If, like me, you tried to access this site yesterday, you probably didn’t have much luck. The MySQL service was acting up again. It seems to be doing that with greater frequency lately and I’m not sure why. My host has created a task that restarts the MySQL service every morning. I assume that’s why the site seems to be behaving today. That’s a good thing, however, I don’t like the fact that the site was down for a whole day. It’s a terrible inconvenience to you and it probably cost me a few bucks in Adsense revenue.
One of my 2006 New Year resolutions was to sell and buy something on eBay. I tried in earnest to buy football tickets, but I quickly tired of the process. I’m not a particularly rich guy, but I won’t soon be going through that process again to save a few bucks. I didn’t end up buying those Cotton Bowl tickets from eBay and I’ll never get that two hours back.
I am, and was, a bit of an eBay noob, so I’m sure I wasn’t doing it right. I looked for people selling Cotton Bowl tickets that had only a few minutes left in the auction. I would bid just higher than the latest bid and I would be the winner for about 7 microseconds. I quickly learned that you can bid an amount, and eBay ups your bid as necessary to win until it reaches that amount. I progressively bid more money until I got to the point that I bid what I was willing to pay. Not exactly the bargain I was expecting. However, at the very last moment, I would be overbid and lose. I was overbid by the same person in each of the seven auction in which I participated. There’s a game going on there whose rules I am keenly unaware of. I gave up and paid face value for the tickets – something I should have done two hours before. Maybe tickets to sporting events are different from other things, but I won’t be buying anything from eBay any time soon. My time is simply worth more than that. But I tried.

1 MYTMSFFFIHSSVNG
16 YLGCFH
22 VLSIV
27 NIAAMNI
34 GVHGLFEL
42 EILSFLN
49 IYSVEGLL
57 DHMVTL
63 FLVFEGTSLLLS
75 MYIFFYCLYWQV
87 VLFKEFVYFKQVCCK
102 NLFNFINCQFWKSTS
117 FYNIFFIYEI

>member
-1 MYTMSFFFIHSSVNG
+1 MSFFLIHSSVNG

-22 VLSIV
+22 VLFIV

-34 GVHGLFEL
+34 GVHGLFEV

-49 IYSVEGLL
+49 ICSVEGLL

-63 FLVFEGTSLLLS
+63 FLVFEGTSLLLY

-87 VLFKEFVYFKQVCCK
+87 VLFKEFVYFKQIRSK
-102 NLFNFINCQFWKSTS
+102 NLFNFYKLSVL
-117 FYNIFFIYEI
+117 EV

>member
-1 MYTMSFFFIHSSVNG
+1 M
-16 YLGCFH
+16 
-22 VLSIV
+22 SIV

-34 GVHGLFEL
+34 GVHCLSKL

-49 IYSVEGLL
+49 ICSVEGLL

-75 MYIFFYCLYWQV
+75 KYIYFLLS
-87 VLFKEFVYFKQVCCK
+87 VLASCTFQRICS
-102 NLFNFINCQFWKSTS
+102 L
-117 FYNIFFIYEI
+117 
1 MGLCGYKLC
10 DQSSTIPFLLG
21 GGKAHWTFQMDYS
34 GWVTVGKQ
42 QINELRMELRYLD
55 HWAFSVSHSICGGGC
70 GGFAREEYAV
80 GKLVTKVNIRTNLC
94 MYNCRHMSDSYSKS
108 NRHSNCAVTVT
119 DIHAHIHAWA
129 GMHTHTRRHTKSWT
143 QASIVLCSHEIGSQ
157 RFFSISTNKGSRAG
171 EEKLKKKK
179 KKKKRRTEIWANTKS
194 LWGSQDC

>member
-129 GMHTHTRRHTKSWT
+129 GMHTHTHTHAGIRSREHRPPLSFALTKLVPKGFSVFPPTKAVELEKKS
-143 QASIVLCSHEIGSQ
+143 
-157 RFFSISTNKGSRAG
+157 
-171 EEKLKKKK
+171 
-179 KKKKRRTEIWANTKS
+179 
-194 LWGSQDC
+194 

Today, the wife and I were hovering over a big box of books. We decided to unburden ourselves of most of the books and started going through them. In the end we had a keep pile, a salvage pile, and a throw pile. I told her that the options for the salvage pile (about 100 books) was to donate them to the local library or to sell them on eBay. We decided to sell them on eBay. My local library sucks eggs. That may inspire some people to donate their salvage pile, but not me. If they’re not even going to try, why should I.